financial hardships as the result of
coping with a loved one’s prolonged
dying. Nothing can erase the anguish
of loss. But thinking ahead about the
inevitable – and starting now to confront end-of-life issues – can save
everyone involved unnecessary pain
and suffering.
It all begins with communication:
Talking about death and dying with
your doctor, your family, yourself.
Some of the hardest decisions have to
do with medication, legal matters and
“We all die at some point in our lives, and we should have a say
about it when we’re well, and it’s not a threat, and we can have
some thoughts about how we would like that to happen.”
Claudia Fegan, MD., panelist
Discussion Questions
• If you have had a relative or close
friend die, would you describe it as a
“good death” or a “bad death”? Why?
Could it have been better? How?
• What is your greatest fear about
dying? What kinds of information or
support from other people do you
think would ease your fears?
• If you could have your choice, who
would you choose to care for you at
the end of your life? What considerations count most in your mind: your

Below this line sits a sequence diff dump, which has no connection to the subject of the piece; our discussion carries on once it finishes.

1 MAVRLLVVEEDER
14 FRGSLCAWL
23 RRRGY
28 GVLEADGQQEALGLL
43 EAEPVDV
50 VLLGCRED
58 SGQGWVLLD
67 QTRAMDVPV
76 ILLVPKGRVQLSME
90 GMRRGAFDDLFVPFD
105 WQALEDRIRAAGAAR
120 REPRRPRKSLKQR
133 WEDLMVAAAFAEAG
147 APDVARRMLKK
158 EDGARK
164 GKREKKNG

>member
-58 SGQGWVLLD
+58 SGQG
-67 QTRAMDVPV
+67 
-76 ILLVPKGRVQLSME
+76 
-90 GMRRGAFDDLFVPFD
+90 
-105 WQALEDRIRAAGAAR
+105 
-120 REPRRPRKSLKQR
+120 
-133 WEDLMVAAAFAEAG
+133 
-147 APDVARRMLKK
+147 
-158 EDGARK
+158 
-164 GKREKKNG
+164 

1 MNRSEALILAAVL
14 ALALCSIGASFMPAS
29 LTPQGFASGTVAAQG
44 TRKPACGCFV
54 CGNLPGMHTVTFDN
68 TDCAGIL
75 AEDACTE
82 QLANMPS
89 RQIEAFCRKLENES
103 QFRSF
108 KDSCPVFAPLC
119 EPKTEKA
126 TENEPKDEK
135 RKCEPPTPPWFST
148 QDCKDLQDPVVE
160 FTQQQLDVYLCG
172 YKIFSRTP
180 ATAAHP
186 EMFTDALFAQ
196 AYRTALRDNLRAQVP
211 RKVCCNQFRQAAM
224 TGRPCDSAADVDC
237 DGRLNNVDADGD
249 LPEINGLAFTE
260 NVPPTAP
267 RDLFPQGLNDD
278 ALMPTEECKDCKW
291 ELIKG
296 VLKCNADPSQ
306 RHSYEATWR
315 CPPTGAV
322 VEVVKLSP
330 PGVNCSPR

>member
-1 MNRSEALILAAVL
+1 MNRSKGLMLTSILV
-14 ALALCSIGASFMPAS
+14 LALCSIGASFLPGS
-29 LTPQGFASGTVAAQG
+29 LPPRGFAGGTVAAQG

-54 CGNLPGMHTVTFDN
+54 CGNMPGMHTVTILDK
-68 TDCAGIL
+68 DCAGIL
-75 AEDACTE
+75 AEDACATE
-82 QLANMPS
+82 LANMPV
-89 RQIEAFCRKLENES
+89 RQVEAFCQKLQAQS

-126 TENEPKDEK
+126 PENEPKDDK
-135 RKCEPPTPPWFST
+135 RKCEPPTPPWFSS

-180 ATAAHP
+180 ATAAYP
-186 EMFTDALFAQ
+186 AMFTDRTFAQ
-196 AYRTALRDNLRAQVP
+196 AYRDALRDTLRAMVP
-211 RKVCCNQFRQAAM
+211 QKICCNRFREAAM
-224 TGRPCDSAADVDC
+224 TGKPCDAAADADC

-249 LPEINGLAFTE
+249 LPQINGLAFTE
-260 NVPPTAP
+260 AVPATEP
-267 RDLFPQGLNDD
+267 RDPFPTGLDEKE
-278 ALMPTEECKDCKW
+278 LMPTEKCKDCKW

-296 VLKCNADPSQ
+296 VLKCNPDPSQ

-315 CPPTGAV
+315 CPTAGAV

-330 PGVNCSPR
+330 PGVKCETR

own needs and comfort, your family’s
well-being, the precepts of your religion or community?
• If you had to make life-or-death decisions about medical treatment, who
would you turn to for advice and
counsel? Your doctor, family members, friends, clergy?
• Do you feel that healthy people can
dwell too much on death? How much
time and effort should a person in
the prime of life spend preparing for
the inevitable?
“Oh Lord, grant
each his own, his
death indeed...”
Rainer Maria Rilke (1875-1926)
Learning About Dying
It’s been said that the greatest fear
is fear of the unknown. When a critical
illness strikes, feelings of anxiety,
helplessness, embarrassment and
despair can make a grave situation
even worse.
You can’t anticipate everything. But
learning about the options and choices
in advance can give patients and